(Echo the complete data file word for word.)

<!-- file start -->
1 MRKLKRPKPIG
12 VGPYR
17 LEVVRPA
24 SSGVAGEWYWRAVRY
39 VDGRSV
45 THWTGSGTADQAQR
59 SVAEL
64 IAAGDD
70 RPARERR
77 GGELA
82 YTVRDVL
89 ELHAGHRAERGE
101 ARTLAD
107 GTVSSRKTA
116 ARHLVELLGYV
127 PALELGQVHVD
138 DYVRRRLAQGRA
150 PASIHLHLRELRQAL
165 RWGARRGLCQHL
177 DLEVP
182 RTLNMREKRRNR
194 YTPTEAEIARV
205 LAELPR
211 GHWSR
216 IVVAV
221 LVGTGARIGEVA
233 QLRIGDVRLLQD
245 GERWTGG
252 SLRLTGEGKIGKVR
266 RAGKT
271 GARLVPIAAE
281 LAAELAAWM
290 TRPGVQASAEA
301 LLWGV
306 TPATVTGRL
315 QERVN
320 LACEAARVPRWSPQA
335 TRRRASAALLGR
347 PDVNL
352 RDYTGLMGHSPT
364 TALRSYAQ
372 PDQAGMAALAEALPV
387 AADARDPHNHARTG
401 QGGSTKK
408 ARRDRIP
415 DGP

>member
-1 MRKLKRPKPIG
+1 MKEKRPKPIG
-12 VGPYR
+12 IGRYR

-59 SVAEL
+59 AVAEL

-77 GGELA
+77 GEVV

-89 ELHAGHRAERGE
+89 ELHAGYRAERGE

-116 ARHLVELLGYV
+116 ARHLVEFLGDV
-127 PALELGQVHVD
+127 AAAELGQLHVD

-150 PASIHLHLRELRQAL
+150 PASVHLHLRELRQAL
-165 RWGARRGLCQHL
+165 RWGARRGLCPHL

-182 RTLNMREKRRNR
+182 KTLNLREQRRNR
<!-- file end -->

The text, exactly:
1 MRKLKRPKPIG
12 VGPYR
17 LEVVRPA
24 SSGVAGEWYWRAVRY
39 VDGRSV
45 THWTGSGTADQAQR
59 SVAEL
64 IAAGDD
70 RPARERR
77 GGELA
82 YTVRDVL
89 ELHAGHRAERGE
101 ARTLAD
107 GTVSSRKTA
116 ARHLVELLGYV
127 PALELGQVHVD
138 DYVRRRLAQGRA
150 PASIHLHLRELRQAL
165 RWGARRGLCQHL
177 DLEVP
182 RTLNMREKRRNR
194 YTPTEAEIARV
205 LAELPR
211 GHWSR
216 IVVAV
221 LVGTGARIGEVA
233 QLRIGDVRLLQD
245 GERWTGG
252 SLRLTGEGKIGKVR
266 RAGKT
271 GARLVPIAAE
281 LAAELAAWM
290 TRPGVQASAEA
301 LLWGV
306 TPATVTGRL
315 QERVN
320 LACEAARVPRWSPQA
335 TRRRASAALLGR
347 PDVNL
352 RDYTGLMGHSPT
364 TALRSYAQ
372 PDQAGMAALAEALPV
387 AADARDPHNHARTG
401 QGGSTKK
408 ARRDRIP
415 DGP

>member
-1 MRKLKRPKPIG
+1 MKEKRPKPIG
-12 VGPYR
+12 IGRYR

-59 SVAEL
+59 AVAEL

-77 GGELA
+77 GEVV

-89 ELHAGHRAERGE
+89 ELHAGYRAERGE

-116 ARHLVELLGYV
+116 ARHLVEFLGDV
-127 PALELGQVHVD
+127 AAAELGQLHVD

-150 PASIHLHLRELRQAL
+150 PASVHLHLRELRQAL
-165 RWGARRGLCQHL
+165 RWGARRGLCPHL

-182 RTLNMREKRRNR
+182 KTLNLREQRRNR